A voxel-based morphometry study of frontal gray matter correlates of impulsivity

Authors

  • Koji Matsuo,

    1. Department of Psychiatry, the University of Texas Health Science Center at San Antonio, Texas
    2. Devision of Neuropsychiatry, Department of Neuroscience, Yamaguchi University Graduate School of Medicine, Yamaguchi, Japan
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  • Mark Nicoletti,

    1. Department of Psychiatry, University of North Carolina at Chapel Hill, North Carolina
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  • Kiyotaka Nemoto,

    1. Department of Psychiatry, University of Tsukuba, Ibaraki, Japan
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  • John P. Hatch,

    1. Department of Psychiatry, the University of Texas Health Science Center at San Antonio, Texas
    2. Department of Orthodontics, The University of Texas Health Science Center at San Antonio, Texas
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  • Marco A.M. Peluso,

    1. Section of Psychiatric Epidemiology, Department of Psychiatry, University of São Paulo, São Paulo, Brazil
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  • Fabiano G. Nery,

    1. Department of Psychiatry, the University of Texas Health Science Center at San Antonio, Texas
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  • Jair C. Soares

    Corresponding author
    1. Department of Psychiatry, University of North Carolina at Chapel Hill, North Carolina
    2. Center of Excellence for Research and Treatment of Bipolar Disorders (CERT-BD), Department of Psychiatry, University of North Carolina School of Medicine, Chapel Hill, North Carolina
    • Center of Excellence for Research and Treatment of Bipolar Disorder (CERT-BD), Department of Psychiatry, Campus Box 7160, University of North Carolina, Chapel Hill, North Carolina 27599-7160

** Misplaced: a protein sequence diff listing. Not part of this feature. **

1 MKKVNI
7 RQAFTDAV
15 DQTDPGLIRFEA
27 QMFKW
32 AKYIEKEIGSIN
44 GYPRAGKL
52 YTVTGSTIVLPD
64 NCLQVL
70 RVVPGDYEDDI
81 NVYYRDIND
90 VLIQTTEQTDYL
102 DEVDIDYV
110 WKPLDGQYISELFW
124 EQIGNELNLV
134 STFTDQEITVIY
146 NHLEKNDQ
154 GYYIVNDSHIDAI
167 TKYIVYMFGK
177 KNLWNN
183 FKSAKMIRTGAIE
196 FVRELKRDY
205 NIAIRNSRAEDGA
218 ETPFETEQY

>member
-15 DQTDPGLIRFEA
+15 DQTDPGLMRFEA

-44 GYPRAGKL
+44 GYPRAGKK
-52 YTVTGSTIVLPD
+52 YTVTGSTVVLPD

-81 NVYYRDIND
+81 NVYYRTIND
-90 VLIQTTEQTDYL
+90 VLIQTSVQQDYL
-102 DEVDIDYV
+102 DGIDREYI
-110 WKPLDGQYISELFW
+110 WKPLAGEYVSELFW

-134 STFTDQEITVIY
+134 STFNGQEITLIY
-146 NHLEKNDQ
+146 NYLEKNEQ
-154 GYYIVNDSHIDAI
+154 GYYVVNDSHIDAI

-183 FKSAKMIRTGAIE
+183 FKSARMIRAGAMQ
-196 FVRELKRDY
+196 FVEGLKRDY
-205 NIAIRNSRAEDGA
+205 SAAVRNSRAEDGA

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  • These findings were presented in part at the annual meeting of the Society of Biological Psychiatry, May 19–21, 2006, Toronto, Canada.

Abstract

Impulsivity is a personality trait exhibited by healthy individuals, but excessive impulsivity is associated with some mental disorders. Lesion and functional neuroimaging studies indicate that the ventromedial prefrontal region (VMPFC), including the orbitofrontal cortex (OFC), anterior cingulate cortex (ACC) and medial prefrontal cortex, and the amygdala may modulate impulsivity and aggression. However, no morphometric study has examined the association between VMPFC and impulsivity. We hypothesized that healthy subjects with high impulsivity would have smaller volumes in these brain regions compared with those with low impulsivity. Sixty-two healthy subjects were studied (age 35.4 ± 12.1 years) using a 1.5-T MRI system. The Barratt impulsiveness scale (BIS) was used to assess impulsivity. Images were processed using an optimized voxel-based morphometry (VBM) protocol. We calculated the correlations between BIS scale scores and the gray matter (GM) and white matter (WM) volumes of VMPFC and amygdala. GM volumes of the left and right OFC were inversely correlated with the BIS total score (P = 0.04 and 0.02, respectively). Left ACC GM volumes had a tendency to be inversely correlated with the BIS total score (P = 0.05). Right OFC GM volumes were inversely correlated with BIS nonplanning impulsivity, and left OFC GM volumes were inversely correlated with motor impulsivity. There were no significant WM volume correlations with impulsivity. The results of this morphometry study indicate that small OFC volume relate to high impulsivity and extend the prior finding that the VMPFC is involved in the circuit modulating impulsivity. Hum Brain Mapp 2009. © 2008 Wiley-Liss, Inc.

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